PhD Prospectus Defense - Hang Chen - Carbon Nanotubes and Nanohoops

Starts:
10:00 am on Monday, December 16, 2013
Ends:
12:00 pm on Monday, December 16, 2013
Location:
8 Saint Mary's Street - Room 339
Carbon Nanotubes and Carbon Nanohoops: Probing the Vibrational Properties and Electron-Phonon Coupling Using Raman Spectroscopy

The advent of post-production separation approaches facilitated separation by carbon nanotube (CNT) diameter and metallicity, and even enrichment in single-chirality nanotubes, enabling both specific fundamental studies and enhanced functionalities for CNTs. With the aid of such chirality-enriched CNT samples, we were able to probe some novel electronic behaviors with high chirality dependences but had been inaccessible in the impure CNT bundles. One extreme case of the carbon nanotubes − the carbon nanohoops, namely cycloparaphenylenes (CPPs), represent the shortest subunits of armchair CNTs. Their intriguing structural and optoelectronic properties have attracted lots of attentions in recent years. Since these new materials are close relatives to the well-known CNTs, it comes as a natural choice for us to probe the CPPs by Raman spectroscopy, which has been so instrumental in characterizing CNTs thanks to its non-destructive nature and the ability of probing the electronic, vibrational, and electron-phonon coupling properties through resonance Raman scattering.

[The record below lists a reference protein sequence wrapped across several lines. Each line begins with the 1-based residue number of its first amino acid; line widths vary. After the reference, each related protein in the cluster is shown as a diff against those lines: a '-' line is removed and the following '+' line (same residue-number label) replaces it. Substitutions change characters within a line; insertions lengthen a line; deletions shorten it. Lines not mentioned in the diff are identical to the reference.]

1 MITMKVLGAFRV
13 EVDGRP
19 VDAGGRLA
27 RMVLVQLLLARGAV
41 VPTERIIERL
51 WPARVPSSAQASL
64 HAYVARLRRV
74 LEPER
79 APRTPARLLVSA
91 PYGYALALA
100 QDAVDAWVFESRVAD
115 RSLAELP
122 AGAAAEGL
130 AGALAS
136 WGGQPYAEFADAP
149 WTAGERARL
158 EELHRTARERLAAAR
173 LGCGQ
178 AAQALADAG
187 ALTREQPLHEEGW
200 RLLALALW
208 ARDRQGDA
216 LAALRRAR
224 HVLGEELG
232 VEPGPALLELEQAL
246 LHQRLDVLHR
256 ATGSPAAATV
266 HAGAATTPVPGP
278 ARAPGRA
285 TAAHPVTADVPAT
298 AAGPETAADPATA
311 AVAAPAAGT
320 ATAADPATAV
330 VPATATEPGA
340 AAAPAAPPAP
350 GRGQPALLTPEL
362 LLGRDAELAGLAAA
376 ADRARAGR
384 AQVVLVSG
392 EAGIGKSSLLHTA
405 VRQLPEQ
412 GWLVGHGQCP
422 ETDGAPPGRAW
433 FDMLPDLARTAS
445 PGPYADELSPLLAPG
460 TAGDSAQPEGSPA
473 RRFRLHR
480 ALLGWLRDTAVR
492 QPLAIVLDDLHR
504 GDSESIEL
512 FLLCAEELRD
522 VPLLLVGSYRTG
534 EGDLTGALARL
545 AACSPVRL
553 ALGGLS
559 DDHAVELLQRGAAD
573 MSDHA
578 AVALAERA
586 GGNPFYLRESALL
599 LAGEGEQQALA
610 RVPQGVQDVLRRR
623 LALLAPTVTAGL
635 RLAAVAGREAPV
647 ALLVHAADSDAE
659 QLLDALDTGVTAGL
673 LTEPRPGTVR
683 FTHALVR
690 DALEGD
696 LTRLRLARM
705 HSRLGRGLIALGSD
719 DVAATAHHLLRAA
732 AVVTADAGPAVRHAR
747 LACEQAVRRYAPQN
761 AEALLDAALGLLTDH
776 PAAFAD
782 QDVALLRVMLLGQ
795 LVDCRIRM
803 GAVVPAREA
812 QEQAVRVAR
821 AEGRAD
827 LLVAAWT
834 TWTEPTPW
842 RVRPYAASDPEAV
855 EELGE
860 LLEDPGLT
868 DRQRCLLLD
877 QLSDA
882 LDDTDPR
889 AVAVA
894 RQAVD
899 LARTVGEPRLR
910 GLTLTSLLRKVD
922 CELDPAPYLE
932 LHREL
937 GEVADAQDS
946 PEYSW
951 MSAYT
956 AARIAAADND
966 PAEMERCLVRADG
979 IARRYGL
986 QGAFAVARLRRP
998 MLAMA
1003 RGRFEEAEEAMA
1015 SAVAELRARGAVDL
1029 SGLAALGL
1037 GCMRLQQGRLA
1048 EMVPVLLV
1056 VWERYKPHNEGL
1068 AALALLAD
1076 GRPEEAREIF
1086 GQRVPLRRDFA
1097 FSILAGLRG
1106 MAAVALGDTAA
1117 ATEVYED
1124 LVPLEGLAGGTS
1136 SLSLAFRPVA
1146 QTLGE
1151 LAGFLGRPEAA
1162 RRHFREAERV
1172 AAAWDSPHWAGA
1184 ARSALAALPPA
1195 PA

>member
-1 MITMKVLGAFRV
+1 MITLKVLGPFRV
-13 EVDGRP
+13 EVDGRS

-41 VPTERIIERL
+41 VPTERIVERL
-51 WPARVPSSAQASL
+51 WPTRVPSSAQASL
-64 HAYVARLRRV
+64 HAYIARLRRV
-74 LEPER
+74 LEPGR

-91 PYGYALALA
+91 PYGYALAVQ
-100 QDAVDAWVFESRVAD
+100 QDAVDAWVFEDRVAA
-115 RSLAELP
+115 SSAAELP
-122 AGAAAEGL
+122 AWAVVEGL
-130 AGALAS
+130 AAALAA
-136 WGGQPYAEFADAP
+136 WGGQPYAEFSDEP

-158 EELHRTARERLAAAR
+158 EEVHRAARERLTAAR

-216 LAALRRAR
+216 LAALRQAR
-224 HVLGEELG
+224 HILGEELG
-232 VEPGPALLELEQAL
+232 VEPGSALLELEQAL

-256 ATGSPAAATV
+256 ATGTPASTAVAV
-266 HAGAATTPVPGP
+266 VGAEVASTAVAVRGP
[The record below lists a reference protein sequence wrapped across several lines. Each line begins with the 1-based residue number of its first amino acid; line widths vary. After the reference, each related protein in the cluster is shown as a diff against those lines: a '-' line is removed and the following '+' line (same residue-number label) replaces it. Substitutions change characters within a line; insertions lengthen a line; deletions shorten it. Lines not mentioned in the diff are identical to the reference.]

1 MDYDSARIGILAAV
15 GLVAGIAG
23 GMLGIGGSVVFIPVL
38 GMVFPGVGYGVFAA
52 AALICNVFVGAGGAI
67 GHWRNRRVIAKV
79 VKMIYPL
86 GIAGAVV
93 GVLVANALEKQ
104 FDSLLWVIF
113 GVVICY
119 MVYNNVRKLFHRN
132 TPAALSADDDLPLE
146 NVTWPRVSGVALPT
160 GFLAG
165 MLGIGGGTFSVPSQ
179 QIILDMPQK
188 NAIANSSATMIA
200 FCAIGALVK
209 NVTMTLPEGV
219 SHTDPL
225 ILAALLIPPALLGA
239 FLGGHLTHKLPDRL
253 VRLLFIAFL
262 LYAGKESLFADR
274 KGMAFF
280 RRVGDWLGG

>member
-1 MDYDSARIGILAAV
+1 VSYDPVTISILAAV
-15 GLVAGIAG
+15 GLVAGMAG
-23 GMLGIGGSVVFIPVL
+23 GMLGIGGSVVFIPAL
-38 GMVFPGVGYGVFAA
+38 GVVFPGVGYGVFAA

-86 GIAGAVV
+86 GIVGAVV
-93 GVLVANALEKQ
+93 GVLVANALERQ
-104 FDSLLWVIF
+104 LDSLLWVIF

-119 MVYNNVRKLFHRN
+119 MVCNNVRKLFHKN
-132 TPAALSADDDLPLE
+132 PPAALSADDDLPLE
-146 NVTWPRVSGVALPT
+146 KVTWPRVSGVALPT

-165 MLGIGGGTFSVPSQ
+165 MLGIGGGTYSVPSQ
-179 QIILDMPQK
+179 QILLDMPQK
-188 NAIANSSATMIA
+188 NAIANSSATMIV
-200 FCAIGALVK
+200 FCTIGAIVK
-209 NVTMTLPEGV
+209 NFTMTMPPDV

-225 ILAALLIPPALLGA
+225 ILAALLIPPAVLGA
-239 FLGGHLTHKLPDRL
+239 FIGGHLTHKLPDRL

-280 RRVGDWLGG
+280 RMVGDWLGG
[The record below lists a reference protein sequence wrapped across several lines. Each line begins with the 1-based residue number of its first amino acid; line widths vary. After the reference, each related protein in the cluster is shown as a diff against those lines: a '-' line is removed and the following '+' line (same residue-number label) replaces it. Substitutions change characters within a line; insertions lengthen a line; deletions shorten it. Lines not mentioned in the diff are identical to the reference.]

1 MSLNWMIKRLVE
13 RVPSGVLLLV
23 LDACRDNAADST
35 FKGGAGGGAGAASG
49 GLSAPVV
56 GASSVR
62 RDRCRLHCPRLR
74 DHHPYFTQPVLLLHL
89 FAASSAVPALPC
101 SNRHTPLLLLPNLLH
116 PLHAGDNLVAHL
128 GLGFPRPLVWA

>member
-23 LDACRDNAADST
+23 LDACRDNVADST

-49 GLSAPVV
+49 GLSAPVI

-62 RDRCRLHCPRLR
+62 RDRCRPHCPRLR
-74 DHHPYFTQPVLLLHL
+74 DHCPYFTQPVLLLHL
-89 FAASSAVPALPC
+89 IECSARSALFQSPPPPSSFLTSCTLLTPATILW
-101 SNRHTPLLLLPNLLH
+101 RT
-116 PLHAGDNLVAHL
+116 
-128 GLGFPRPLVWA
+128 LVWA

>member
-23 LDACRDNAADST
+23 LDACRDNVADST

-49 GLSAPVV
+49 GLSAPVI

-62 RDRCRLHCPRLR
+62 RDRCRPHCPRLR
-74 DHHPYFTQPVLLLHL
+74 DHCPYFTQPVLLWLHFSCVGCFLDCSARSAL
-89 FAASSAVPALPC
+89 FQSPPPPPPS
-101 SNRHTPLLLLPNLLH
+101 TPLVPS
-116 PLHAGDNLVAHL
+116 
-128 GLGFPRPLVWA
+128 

In this prospectus, we present our Raman-related research on CNTs and CPPs. First, we discuss our published results for the new findings on the resonance Raman spectroscopy (RRS) of CNTs, with the focus on the Raman excitation profiles (REPs) of the second (E22), third (E33), and fourth (E44) excitonic transitions for the G-band. The asymmetric lineshapes observed in the G-band REPs for a wide range of CNT species indicate the breakdown of a long-held approximation, namely the Franck-Condon principle, for semiconducting CNTs. In addition, the G-band REPs for the closely spaced E33 and E44 transitions show significant quantum interference effects between the excitonic and vibrational levels. Next, we introduce our newly published results on the first study of Raman spectroscopy of CPPs. A plethora of Raman modes are observed in these spectra, including modes that are analogous to those of the CNTs such as the G-band, as well as Raman peaks that are unique for CPPs. Moreover, we have calculated the theoretical Raman spectra of [n]CPPs for n=4-20 using density functional theory (DFT), which are then compared to the experimental results for the assignment of different modes. The Raman peak positions are seen to be dependent on the size of the nanohoop from both the experimental and the calculated results. Finally, we present our plans for the future work, mainly concentrated on a more comprehensive analysis of the CPP Raman features, as well as bridging the gap between the two closely related materials through further experimental and computational Raman studies.